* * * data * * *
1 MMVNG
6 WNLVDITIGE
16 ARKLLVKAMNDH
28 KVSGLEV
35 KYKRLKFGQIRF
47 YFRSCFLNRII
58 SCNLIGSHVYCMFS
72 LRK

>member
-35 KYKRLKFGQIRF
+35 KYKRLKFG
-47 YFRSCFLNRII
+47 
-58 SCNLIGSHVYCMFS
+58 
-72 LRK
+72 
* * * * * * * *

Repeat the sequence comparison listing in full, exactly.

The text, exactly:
1 MMVNG
6 WNLVDITIGE
16 ARKLLVKAMNDH
28 KVSGLEV
35 KYKRLKFGQIRF
47 YFRSCFLNRII
58 SCNLIGSHVYCMFS
72 LRK

>member
-35 KYKRLKFGQIRF
+35 KYKRLKFG
-47 YFRSCFLNRII
+47 
-58 SCNLIGSHVYCMFS
+58 
-72 LRK
+72 